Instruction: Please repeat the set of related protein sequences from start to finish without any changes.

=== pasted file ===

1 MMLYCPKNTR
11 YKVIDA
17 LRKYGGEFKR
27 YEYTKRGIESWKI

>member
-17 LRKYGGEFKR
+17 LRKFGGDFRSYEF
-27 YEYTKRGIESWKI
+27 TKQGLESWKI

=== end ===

1 MMLYCPKNTR
11 YKVIDA
17 LRKYGGEFKR
27 YEYTKRGIESWKI

>member
-17 LRKYGGEFKR
+17 LRKFGGDFRSYEF
-27 YEYTKRGIESWKI
+27 TKQGLESWKI